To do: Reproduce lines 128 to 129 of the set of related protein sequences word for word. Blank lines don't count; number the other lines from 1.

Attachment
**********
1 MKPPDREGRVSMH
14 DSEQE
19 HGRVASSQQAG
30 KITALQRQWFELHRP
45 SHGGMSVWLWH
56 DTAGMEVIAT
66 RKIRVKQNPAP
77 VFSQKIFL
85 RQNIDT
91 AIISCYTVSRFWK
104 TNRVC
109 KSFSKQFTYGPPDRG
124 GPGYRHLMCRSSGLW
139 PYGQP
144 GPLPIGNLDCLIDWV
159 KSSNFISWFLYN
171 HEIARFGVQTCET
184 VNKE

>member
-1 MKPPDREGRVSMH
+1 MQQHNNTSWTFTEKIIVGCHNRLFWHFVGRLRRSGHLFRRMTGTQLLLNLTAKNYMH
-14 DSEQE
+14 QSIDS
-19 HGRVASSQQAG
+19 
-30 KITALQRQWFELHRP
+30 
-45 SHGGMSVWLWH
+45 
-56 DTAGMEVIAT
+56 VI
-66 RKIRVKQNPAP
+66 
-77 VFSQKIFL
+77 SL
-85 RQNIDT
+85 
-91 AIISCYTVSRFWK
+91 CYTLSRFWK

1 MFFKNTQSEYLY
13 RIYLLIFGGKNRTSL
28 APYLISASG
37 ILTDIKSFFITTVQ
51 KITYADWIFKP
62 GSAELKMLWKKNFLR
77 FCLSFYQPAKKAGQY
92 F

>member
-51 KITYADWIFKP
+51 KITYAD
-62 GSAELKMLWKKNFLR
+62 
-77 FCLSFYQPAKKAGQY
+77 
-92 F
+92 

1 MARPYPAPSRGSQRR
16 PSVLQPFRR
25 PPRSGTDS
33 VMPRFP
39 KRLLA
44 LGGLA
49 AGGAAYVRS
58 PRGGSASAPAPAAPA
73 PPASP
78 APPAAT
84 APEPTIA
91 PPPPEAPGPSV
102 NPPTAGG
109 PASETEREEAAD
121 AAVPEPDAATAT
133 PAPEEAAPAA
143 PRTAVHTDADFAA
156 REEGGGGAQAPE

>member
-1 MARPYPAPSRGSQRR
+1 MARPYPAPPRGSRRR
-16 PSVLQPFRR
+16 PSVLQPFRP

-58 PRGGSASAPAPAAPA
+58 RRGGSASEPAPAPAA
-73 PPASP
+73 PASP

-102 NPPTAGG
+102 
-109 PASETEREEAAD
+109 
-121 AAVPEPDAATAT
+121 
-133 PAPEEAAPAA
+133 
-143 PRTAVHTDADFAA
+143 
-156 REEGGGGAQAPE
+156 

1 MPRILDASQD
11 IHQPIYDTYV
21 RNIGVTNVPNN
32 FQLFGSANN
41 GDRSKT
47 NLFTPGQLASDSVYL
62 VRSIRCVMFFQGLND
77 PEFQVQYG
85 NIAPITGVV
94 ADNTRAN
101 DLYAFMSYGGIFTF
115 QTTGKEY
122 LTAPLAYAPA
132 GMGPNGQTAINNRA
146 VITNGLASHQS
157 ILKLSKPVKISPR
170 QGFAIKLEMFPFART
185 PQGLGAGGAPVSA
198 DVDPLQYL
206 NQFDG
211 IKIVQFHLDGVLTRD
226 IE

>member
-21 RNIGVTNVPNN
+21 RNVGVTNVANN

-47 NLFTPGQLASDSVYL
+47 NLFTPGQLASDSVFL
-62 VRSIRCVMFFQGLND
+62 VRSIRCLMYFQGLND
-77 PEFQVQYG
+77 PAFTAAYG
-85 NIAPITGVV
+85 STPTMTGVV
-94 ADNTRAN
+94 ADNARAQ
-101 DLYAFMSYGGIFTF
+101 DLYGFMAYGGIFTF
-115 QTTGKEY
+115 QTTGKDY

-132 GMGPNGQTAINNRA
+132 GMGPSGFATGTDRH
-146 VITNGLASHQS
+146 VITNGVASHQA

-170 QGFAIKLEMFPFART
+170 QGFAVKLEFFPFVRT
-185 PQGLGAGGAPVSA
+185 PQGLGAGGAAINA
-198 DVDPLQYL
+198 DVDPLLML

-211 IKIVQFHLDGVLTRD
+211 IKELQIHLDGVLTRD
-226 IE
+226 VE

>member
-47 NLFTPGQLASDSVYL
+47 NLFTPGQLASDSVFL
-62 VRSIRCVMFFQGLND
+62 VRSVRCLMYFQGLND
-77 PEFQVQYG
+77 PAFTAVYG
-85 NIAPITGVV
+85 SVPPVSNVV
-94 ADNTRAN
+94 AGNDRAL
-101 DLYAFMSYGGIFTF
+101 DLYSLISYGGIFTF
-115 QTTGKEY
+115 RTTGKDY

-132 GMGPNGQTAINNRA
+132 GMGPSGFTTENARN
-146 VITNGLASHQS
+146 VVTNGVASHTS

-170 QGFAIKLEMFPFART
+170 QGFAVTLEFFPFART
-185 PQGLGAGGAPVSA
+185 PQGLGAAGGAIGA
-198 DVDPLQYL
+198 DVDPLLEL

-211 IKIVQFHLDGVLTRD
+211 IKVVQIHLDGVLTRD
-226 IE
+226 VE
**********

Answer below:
+85 STPTMTGVV
-94 ADNTRAN